Tags: Health Topics | Chronic Pain | TennCare | painkillers | ADP | Tennessee | cover

Tennessee Might Take Risk to Wean TennCare Users Off Painkillers

By    |   Friday, 24 April 2015 06:33 PM

Tennessee Might Take Risk to Wean TennCare Users Off Painkillers
Nashville, Tennessee, pharmacy owner Tommy Malone.
Take a painkiller in pill form like OxyContin.

Grind it, crush it, melt it, and snort it and you get an immediate high.

Take another OxyContin in pill form, this time one that has something called "abuse deterrent properties," which make the texture of the pill so hard you can't even smash it with a hammer.

Tennessee Watchdog tried — repeatedly.

Lawmakers and other state officials may soon consider covering this more-expensive form of medication for recipients of TennCare, the state's version of Medicaid.

While prescription drug abuse affects all classes of people, state figures show it is rampant among TennCare users.

"Abuse of prescription pain relievers is the number one drug problem for Tennesseans receiving state-funded substance-abuse treatment services," said TennCare spokeswoman Kelly Gunderson.

TennCare had 225 arrests and 185 convictions for prescription drug abuse last year, she added.

No one interviewed this week said they could offer exact numbers on how much this costs state taxpayers.

State officials plan to team up with members of the Tennessee Medical Association this summer to get a specific answer, said state Rep. Bob Ramsey, R-Maryville.

They also plan to debate whether TennCare should begin paying for pain medications that have ADP properties, Ramsey said.

ADP drugs are available at the Green Hills Pharmacy in Nashville, where owner Tommy Malone told Tennessee Watchdog these drugs have the potential to wean people off an addiction.

According to Malone, if you grind or snort anything it gets into the system quicker through mucosa and provides a more immediate high. If you swallow something, more than half — it can be as high as 80 percent — of what you swallow is destroyed by the gut.

"ADP drugs cost a whole lot more," Malone said, noting they are double or triple the cost of more traditional painkillers.

"You can even go further than that by saying the older the drug, the more available it is generically. So, generically, the drugs will cost 20 or 30 percent of the name brand. If you are going from a generic drug to a new drug delivery system, it will be 700 to 800 percent more."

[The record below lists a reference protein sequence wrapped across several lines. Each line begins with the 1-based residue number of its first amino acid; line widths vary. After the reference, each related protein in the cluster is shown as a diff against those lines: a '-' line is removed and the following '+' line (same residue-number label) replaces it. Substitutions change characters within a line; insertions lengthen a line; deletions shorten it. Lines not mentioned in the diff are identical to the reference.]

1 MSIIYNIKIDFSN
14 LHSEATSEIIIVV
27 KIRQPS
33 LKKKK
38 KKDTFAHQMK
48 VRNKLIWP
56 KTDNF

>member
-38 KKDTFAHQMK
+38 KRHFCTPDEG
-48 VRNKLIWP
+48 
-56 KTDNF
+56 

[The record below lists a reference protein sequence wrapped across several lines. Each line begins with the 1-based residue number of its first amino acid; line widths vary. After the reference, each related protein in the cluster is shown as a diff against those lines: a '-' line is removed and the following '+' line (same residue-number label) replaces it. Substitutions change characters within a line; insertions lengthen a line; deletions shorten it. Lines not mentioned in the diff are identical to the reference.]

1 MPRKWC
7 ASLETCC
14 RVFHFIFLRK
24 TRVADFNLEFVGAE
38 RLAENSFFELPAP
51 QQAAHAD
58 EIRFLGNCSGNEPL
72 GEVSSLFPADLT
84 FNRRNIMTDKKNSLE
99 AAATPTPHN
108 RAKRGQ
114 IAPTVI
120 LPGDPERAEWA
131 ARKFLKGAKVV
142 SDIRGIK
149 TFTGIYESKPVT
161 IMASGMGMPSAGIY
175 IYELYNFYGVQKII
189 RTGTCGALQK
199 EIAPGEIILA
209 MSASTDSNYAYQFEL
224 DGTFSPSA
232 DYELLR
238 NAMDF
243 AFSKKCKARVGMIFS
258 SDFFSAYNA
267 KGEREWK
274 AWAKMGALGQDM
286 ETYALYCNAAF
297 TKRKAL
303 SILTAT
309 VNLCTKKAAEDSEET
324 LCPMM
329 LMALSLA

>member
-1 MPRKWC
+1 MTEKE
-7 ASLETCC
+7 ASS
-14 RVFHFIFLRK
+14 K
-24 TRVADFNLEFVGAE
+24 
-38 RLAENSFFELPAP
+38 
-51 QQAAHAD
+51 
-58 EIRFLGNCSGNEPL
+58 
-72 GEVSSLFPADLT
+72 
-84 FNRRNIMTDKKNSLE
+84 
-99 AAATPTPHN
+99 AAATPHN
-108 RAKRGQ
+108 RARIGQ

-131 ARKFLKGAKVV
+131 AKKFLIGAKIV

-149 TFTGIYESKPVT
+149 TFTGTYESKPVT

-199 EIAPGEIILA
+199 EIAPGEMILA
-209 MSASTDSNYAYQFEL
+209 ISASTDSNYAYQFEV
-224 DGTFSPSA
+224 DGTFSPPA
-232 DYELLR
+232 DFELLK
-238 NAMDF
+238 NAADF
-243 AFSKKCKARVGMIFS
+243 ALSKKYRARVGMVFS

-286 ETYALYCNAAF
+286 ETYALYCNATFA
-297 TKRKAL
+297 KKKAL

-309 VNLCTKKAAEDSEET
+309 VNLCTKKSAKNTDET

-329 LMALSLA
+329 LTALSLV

Malone knows plenty about the dangers of prescription drugs because not only has he practiced pharmacy for 40 years, he's also a recovering drug addict who has maintained sobriety for 22 years.

"There should be a time limit on these things, regardless of who is paying for it, whether it's TennCare or private payers," Malone said, suggesting six months as a reasonable time limit — the amount of time he says it normally takes someone to detox.

Ramsey said he is optimistic the extra costs of these drugs would ultimately save taxpayer money in the long run, even though he believes TennCare recipients should have the ADP drugs a lot longer.

"I can imagine one emergency visit would pay the difference in the price of the drug for probably two years," Ramsey said.

Contact Christopher Butler at chris@tennesseewatchdog.org.

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Take a painkiller pill and crush and snort it and you get an immediate high. Take another pill, this one with "abuse deterrent properties," and you can't even smash it with a hammer. Lawmakers may soon consider covering this form of medication for recipients of TennCare
TennCare, painkillers, ADP, Tennessee, cover, recipients, addiction, addicts
Friday, 24 April 2015 06:33 PM
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